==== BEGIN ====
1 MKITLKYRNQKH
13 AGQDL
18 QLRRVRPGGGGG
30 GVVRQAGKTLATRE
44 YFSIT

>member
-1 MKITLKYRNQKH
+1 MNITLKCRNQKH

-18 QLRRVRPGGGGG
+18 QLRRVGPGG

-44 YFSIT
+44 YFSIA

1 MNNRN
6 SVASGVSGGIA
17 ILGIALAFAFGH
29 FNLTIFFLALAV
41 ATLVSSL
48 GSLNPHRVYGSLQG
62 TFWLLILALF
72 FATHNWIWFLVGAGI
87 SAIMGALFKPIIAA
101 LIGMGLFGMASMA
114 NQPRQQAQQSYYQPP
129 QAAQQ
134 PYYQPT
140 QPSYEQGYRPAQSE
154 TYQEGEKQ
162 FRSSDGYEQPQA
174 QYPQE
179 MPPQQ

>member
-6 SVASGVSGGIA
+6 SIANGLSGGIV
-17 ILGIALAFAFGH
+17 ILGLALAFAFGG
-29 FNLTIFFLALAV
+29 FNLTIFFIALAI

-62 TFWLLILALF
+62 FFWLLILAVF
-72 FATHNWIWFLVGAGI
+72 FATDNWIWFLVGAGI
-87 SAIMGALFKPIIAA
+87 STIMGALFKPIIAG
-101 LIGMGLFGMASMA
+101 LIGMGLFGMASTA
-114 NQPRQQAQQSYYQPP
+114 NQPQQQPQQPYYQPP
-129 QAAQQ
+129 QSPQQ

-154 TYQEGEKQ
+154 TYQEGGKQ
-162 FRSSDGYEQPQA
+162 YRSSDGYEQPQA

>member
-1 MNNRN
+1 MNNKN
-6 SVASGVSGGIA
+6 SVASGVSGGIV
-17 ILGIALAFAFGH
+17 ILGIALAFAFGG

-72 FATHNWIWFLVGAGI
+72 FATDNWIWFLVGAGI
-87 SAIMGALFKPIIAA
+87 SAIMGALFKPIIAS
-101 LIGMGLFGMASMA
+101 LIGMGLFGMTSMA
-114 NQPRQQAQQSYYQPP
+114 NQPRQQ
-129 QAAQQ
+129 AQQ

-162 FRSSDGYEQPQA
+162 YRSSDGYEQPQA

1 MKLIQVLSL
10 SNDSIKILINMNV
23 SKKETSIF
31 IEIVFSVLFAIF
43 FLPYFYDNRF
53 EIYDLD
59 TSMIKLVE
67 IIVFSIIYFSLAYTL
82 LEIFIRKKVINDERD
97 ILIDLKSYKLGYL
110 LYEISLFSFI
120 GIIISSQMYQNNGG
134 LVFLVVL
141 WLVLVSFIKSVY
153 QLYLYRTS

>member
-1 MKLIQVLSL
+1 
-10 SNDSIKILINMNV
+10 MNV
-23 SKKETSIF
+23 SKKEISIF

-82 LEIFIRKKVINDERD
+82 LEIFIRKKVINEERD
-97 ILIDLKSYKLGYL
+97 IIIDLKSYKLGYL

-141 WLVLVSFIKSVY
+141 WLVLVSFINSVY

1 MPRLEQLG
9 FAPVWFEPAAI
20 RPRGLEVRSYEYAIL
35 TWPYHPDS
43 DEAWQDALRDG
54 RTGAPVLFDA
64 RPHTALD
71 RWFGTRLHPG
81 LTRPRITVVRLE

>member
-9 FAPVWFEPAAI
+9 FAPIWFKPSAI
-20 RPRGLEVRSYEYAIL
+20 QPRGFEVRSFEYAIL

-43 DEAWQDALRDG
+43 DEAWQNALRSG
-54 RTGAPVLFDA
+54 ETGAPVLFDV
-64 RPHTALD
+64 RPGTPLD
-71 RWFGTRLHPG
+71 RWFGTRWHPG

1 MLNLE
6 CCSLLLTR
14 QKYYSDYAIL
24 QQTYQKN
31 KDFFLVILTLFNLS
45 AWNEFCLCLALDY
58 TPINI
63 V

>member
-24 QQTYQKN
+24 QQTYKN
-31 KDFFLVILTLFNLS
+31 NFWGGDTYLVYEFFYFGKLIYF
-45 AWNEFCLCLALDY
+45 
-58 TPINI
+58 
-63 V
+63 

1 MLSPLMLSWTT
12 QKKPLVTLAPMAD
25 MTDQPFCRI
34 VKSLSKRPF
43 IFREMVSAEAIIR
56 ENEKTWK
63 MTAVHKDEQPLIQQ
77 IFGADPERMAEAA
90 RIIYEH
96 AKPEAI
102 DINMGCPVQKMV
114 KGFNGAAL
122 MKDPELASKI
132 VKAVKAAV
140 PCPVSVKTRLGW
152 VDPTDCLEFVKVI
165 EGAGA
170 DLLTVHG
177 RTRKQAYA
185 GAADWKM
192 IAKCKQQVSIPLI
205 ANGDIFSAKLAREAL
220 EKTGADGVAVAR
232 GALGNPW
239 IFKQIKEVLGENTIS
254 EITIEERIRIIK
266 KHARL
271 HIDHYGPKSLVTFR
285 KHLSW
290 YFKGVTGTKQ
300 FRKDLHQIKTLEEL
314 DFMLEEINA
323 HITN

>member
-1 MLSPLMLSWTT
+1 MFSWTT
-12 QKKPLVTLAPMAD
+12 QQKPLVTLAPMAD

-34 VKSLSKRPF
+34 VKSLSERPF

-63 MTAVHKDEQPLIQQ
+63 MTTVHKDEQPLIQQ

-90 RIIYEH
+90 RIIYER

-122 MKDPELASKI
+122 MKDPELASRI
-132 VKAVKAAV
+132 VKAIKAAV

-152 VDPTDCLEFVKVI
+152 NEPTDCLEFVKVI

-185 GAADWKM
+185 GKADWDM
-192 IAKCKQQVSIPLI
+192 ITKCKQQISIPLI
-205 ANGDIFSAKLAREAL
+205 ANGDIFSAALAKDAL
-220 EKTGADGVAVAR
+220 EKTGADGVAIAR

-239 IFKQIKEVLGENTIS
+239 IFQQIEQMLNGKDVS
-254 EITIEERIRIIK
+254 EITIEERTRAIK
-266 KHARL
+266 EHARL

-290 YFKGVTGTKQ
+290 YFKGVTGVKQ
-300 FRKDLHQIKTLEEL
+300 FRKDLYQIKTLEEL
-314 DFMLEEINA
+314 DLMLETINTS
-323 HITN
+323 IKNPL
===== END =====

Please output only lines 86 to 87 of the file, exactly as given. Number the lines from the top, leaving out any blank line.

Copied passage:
141 WLVLVSFIKSVY
153 QLYLYRTS